(This story appears in the November-December issue of MJBizMagazine.)
By the time Greta Brandt entered the regulated cannabis industry, she already had an established career in law and politics.
The skills she brought from those sectors – synthesizing complex regulations, negotiating deals and understanding contracts – proved priceless in the regulated marijuana space, where rapidly changing rules are more the norm than the exception.
Today, Brandt leads 300 employees as president of The Flower Shop and True North Organics, vertically integrated cannabis companies with operations in Arizona’s recreational marijuana market, Utah’s medical market and plans to expand into New Jersey.
Brandt is speaking at MJBizCon on Nov. 28 during the Women in Leadership Forum. To view the agenda and get tickets, visit mjbizconference.com.
MJBizMagazine spoke with Brandt about her company’s expansion plans, elevating women leaders and how regulators could ease the burden on social equity license holders.
What interested you about the Utah and New Jersey cannabis markets?
Utah was a very simple decision for us to make.
It was a limited market and very close to our existing operations here in Arizona as well as our board in Idaho.
It was kind of sandwiched in between, so it felt like a very natural progression to move into another limited state that was purely medical.
New Jersey was an opportunity to expand our brand to the East Coast and kind of sandwich the country together, all the while formulating and further establishing our brand identity and brand offerings in the West.
New Jersey is such an interesting market.
It is quasi-limited license, because it’s more the municipality that establishes the limited licenses that are available.
You are known for getting to market quickly. Why is that so important in cannabis?
The rapid speed at which this market is developing, consolidating, expanding and introducing new products to the industry – all while trying to attract new customers – makes it really imperative for operators to be quick, which goes against a lot of training that other individuals have.
I always say, “If we’re not developing, we’re dying.”
With how much competition there is in this space, it requires you to be absolutely on top of your game, creative with new product offerings and really understanding who you’re trying to attract.
We have an entire R&D department that does product development and goes through an extensive process.
But at the same time, I’m pushing them to accelerate that process.
Because again, first to market is where you can establish brand dominance and customer loyalty.
Being third or fourth to market with a very similar product is quite difficult.
What do you look for when expanding? Do you think you’ll enter more states?
First and foremost, we want to build a larger presence in our existing states – acquire more licenses in Arizona, Utah and New Jersey.
Really cementing ourselves in the states as a low-cost provider of cannabis.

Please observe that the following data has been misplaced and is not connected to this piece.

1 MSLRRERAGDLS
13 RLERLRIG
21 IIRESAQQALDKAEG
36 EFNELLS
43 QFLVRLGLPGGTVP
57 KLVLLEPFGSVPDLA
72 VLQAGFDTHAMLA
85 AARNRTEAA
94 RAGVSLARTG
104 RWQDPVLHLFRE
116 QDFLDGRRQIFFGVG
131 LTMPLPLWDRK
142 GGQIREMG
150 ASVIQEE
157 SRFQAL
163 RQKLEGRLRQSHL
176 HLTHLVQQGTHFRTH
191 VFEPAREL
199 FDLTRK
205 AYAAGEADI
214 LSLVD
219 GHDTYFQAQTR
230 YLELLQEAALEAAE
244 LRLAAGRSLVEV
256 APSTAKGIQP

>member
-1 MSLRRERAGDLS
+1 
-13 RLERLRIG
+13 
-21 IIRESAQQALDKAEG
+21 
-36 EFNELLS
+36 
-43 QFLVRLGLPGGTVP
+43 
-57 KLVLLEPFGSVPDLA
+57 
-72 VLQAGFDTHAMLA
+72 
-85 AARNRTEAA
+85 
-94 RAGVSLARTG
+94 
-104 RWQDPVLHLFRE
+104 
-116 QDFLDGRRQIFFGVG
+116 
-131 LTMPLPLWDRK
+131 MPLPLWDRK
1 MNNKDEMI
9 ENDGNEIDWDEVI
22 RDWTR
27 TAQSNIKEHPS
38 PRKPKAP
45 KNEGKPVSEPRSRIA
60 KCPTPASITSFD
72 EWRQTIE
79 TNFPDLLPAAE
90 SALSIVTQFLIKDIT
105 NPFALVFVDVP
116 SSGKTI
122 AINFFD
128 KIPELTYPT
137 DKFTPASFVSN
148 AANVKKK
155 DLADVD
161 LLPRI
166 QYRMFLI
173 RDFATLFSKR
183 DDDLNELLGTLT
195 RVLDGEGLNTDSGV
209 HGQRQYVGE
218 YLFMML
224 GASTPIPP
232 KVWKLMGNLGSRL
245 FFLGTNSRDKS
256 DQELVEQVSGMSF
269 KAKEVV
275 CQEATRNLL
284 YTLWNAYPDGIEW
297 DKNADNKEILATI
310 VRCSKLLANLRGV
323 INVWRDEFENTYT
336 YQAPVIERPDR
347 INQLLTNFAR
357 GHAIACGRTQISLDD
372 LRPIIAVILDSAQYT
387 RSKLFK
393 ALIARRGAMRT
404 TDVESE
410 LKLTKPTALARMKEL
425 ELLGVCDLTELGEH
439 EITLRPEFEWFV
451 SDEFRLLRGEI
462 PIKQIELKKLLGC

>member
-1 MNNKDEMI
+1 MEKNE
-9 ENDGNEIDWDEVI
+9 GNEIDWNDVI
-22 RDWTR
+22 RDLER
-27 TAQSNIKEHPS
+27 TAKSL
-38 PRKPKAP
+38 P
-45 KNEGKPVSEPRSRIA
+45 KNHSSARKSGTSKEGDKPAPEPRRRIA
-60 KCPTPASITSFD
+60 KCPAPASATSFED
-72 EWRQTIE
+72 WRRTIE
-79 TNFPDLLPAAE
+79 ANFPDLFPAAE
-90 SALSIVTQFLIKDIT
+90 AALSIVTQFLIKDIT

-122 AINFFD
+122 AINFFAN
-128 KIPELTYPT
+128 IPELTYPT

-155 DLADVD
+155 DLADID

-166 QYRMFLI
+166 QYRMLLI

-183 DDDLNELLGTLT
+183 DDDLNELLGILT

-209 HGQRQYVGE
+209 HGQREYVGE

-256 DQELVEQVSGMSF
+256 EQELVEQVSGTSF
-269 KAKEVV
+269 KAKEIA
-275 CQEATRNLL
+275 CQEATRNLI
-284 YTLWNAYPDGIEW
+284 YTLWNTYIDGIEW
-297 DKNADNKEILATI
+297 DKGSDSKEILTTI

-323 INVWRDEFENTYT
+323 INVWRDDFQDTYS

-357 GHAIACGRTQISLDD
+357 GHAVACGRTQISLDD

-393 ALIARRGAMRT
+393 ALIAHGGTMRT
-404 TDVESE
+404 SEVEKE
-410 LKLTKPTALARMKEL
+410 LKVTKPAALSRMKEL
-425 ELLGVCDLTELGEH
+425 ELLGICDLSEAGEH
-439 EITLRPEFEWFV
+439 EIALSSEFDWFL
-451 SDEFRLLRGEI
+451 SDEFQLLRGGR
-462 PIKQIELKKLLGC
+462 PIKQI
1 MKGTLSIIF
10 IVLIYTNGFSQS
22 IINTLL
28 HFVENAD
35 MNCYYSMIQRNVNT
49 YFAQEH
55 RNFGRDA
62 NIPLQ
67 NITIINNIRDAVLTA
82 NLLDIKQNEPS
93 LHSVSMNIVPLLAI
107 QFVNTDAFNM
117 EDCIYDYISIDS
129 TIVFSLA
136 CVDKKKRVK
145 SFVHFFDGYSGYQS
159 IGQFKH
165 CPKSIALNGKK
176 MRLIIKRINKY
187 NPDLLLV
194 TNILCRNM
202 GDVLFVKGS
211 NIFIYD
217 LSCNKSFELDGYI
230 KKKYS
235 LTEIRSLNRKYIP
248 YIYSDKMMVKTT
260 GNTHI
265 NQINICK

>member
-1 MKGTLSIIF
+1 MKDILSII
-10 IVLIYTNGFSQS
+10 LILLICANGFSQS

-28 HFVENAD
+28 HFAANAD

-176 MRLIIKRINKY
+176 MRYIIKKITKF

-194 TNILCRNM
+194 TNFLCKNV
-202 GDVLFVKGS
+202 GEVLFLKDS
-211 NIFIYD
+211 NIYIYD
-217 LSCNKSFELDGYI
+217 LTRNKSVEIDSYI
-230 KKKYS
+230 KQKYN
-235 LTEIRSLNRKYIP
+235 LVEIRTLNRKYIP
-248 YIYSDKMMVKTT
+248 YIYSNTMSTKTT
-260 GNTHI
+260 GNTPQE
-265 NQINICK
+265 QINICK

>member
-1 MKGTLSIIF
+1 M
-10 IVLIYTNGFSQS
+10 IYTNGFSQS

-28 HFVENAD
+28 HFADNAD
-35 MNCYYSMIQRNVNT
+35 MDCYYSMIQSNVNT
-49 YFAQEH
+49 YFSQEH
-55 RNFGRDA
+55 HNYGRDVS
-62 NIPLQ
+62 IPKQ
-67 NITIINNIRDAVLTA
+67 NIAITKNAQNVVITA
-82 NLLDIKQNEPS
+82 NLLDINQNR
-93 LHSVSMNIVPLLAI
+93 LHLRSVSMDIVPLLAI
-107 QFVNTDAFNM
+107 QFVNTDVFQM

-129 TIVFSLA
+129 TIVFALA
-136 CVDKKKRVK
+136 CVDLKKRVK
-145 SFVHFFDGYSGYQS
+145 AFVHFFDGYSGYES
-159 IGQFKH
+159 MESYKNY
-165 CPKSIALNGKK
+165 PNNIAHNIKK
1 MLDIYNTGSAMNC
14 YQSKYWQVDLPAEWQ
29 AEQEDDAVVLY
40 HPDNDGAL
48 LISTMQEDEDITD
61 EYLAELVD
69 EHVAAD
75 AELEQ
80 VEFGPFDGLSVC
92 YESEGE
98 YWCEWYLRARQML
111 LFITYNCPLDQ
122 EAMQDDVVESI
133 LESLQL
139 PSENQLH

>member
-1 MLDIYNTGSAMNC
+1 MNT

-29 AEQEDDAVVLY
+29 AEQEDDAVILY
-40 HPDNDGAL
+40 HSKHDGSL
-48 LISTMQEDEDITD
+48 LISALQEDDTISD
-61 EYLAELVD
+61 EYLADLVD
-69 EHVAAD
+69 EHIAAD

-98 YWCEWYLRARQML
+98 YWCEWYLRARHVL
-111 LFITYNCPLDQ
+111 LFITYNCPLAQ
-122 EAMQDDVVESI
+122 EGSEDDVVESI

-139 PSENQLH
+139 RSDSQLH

We have applied for a license in Florida, and so we are among 75 applicants awaiting notice from the state.
So, Florida is absolutely a high priority for me.
I’ve got properties already owned and am waiting for the opportunity to execute on those licenses.
That was a requirement of the application – that you had to actually own the property.
If I’m looking at other states, other limited-license markets are definitely on my radar.
Then, it’s how much logistical support can we provide to those states?
How close is it to my other locations so that I can provide tactical and strategic support?
You are speaking at the Women in Leadership Forum. Is the industry doing enough to elevate women leaders?
There is always opportunity for additional change.
I think that we have scratched the surface, to be honest, on women executives.
We still hold a very, very low percentage that is not reflective of our consumer base. That’s where it’s baffling to me.
It is going to be a longer time period before we see more of that 50-50 (breakdown in the C-suite).
I’m a huge proponent of supporting women in this industry.
We still have a long way to go, and I really look forward to seeing that change.
Some Arizona social equity license holders struggled to open by deadline. How can we improve social equity?
These timelines are set so that people don’t just sit on the license.
And obviously, we want to make the best use of those and provide access to patients and customers, as expected.
I think we’re straddling two different visions: The regulatory body is setting boundaries and asking people to meet those demands, yet you’ve got social equity applicants that don’t necessarily have access to the capital markets or the cash needed to build out.
The pressure for them to meet those demands is extremely high.
If the state was truly interested in allowing social equity applicants to get off the ground and operate their businesses, it should be allowing for reasonable extensions and working with applicants to stand up their operations.
Because otherwise, we’ve just given a lottery ticket to 26 people and really are not backing the social costs of what was intended.
Where states can be a little bit more helpful is working hand in hand to get those businesses off the ground and supported.
Existing operators have been working the system for years and understand the ins and outs, but a social equity applicant is coming in cold turkey.
If there were better resources from the regulatory side to advise and support the social equity applicants, I think that would be extremely helpful.
This interview has been edited for length and clarity.